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But once before I spoke to the purpose: When?
Why, that was when Three crabbed months had four'd themselves to
death, Ere I could make thee open thy white hand, And clap thyself my love;' then didst thou utter, I am yours for ever. Her.
It is Grace, indeed._ Why, lo you now, I have spoke to the purpose
twice: The one for ever earn'd a royal husband ; The other, for some while a friend.
[Giving ber band to PolixenES.
And clap thyself my love ;] She open'd her hand, to clap the palm of it into his, as people do when they confirm a bargain. Hence the phrase-to clap up a bargain, i. e. make one with no other ceremony than the junction of hands. So, in Ram-alley, or Merry Tricks, 1611
" - Speak, widow, is't a match?
“ Shall we clap it up?" Again, in a Trick to catch the old One, 1618:
“ Come, clap hands, a match." Again, in K. Henry V :
and so clap hands, and a bargain." STEVENS. This was a regular part of the ceremony of troth-plighting, to which Shakspeare often alludes. So, in Measure for Measure :
" This is the hand, which with a vow'd contráet
“ Was faft belock'd in thine." Again, in King John:
“ Phil. It likes us well. Young princes, close your hands. “ Auft. And your lips too, for I am well assurd,
" That I did so, when I was firft assur'd.” So also, in No Wit like a Woman's, a Com. by Middleton, 1657:
“There these young lovers shall clap hands together." I should not have given so many instances of this custom, but that I know Mr. Pope's reading—" And clepe thyself my love,” has many favourers. The old copy has--A clap, &c. The cor. rection was made by the editor of the second folio. MALONE.
: It is Grace, indeed! ] Referring to what she had just said_" , would her name were Grace!! MALONE.
Too hot, too hot: [A
Мам. Ay, my good lord.
l'fecks? Why, that's my bawcock. What, hast smutch'd
9_ from bounty, fertile bofom,] I suppose that a letter dropped out at the press, and would read—from bounty's fertile bosom.
MALONE. By fertile bofom, I fuppofe, is meant a bosom like that of the carth, which yields a spontaneous produce. In the same strain is the address of Timon of Athens :
Thou common mother, thou, • Whose infinite breast
* Teems and feeds all!" STEEVINS. 2 The mort o'the deer;] A lesson upon the hork at the death of the deer. THEOBALD.
So, in Greene's Card of Fancy, 1608: “ He that bloweth the mort before the death of the buck, may very well miss of his fees.” Again, in the oldest copy of Chevy Chase:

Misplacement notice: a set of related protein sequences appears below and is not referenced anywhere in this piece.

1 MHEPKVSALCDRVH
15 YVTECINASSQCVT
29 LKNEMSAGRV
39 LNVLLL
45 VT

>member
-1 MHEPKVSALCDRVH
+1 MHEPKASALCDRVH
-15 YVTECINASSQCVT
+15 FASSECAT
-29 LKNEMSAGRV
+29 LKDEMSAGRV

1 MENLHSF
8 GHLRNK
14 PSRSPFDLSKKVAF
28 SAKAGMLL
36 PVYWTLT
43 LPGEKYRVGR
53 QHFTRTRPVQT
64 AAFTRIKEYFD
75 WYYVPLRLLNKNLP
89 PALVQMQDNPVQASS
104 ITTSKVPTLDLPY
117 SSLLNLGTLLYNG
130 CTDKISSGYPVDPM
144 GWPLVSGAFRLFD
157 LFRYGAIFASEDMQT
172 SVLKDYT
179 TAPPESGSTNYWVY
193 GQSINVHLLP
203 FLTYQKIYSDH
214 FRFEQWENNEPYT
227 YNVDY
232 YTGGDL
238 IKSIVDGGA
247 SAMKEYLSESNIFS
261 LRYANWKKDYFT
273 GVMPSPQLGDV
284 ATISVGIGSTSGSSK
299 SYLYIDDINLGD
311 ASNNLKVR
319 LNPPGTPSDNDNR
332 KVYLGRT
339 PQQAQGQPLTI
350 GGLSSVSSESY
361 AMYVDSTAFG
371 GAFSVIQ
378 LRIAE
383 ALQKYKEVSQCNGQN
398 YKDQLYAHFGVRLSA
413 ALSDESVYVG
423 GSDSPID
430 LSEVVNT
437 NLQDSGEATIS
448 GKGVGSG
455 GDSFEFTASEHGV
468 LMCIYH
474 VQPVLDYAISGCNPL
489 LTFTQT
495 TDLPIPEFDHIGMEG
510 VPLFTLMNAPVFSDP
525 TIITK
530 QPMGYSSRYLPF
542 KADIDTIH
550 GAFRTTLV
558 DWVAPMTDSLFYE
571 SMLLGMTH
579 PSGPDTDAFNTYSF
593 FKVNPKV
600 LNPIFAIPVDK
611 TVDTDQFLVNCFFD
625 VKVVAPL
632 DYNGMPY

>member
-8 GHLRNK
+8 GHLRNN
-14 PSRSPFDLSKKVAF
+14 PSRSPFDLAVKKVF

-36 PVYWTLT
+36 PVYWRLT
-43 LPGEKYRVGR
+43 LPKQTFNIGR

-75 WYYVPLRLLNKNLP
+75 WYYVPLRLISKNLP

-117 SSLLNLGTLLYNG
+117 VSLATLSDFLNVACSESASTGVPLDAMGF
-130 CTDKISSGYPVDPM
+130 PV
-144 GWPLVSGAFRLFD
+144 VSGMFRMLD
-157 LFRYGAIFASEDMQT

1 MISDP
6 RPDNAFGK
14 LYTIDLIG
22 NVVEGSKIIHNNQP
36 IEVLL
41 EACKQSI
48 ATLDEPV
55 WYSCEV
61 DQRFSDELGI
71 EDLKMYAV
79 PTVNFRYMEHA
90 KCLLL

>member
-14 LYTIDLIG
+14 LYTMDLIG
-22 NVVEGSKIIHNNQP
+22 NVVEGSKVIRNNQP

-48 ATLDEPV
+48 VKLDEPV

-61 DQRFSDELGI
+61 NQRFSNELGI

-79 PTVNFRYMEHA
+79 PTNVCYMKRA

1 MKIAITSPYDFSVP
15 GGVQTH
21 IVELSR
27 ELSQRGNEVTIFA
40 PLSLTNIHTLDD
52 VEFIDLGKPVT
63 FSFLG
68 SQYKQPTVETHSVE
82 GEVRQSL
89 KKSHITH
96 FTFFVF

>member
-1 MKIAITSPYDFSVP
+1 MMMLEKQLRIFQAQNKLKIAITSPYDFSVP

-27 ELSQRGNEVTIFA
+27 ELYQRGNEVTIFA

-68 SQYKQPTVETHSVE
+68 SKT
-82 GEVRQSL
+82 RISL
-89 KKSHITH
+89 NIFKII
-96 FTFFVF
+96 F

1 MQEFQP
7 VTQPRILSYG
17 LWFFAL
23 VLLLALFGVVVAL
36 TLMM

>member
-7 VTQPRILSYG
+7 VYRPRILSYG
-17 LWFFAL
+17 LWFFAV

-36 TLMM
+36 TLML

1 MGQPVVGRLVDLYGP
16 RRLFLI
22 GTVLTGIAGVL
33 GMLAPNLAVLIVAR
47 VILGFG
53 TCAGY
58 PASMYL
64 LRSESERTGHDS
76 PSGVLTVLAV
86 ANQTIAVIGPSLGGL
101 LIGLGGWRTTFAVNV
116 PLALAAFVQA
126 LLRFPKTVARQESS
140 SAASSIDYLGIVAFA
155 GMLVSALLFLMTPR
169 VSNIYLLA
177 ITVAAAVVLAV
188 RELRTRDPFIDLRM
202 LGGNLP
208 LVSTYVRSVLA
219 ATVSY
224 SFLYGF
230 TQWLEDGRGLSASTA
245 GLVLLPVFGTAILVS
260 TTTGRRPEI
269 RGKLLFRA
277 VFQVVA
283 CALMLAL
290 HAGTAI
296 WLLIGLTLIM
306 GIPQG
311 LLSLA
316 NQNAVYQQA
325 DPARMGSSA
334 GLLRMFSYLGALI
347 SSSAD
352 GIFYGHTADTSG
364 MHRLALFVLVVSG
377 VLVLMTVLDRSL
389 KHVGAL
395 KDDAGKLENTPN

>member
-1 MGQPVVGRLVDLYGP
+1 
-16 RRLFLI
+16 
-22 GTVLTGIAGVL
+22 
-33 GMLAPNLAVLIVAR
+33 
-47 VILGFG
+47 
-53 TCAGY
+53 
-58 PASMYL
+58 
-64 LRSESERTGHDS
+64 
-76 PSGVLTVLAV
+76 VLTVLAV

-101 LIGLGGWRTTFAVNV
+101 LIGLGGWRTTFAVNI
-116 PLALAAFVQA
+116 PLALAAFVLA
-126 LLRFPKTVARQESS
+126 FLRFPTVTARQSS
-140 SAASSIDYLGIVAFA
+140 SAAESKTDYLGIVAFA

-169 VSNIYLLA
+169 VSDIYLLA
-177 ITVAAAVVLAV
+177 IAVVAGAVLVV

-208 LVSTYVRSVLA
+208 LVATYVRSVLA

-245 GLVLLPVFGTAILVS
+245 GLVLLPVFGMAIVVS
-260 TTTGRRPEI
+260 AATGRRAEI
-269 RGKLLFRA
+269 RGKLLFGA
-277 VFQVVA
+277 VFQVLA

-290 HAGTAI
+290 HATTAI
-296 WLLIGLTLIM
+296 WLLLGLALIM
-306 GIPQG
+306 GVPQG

“The blewe a mort uppone the bent." STEEVENS. 3 I'fecks?] A supposed corruption of—in faith. Our present volgar pronounce it--fegs. STEVENS.
4 Why, that's my bawcock.] Perhaps from bean and coq. It is still faid in vulgar language that such a one is a jolly cock, a cock of the game. The word has already occurred in Twelfth Night, and is one of the titles by which Pistol speaks of K. Henry the Fifth.
They say, it's a copy out of mine. Come, captain,
[Observing Polixenes and HERMIONE.
Yes, if you will, my lord. Leon. Thou want'st a rough pash, and the shoots
that I have,
s We must be neat;] Leontes, seeing his son's nose smutch'd, cries, we must be neat; then recollecting that neat is the ancient term for horned cattle, he says, not neat, but cleanly. Johnson. So, in Drayton's Polyolbion, fong 3 : “ His large provision there of felh, of fowl, of neat."
STEEVENS. 6 Still virginalling —] Still playing with her fingers, as a girl playing on the virginals. Johnson.
A virginal, as I am informed, is a very small kind of fpinnet. Queen Elizabeth's virginal-book is yet in being, and many of the lessons in it have proved so difficult, as to bafile our most expert players on the harpsichord. . so, in Decker's Satiro-mastix, or the Untrufling of the Humorom Poet, 1602 :
" When we have husbands, we play upon them like virginal jacks, they must rise and fall to our humours, or else they'll never get any good strains of musick out of one of us." Again, in Ram-alley, or Merry Tricks, 1611: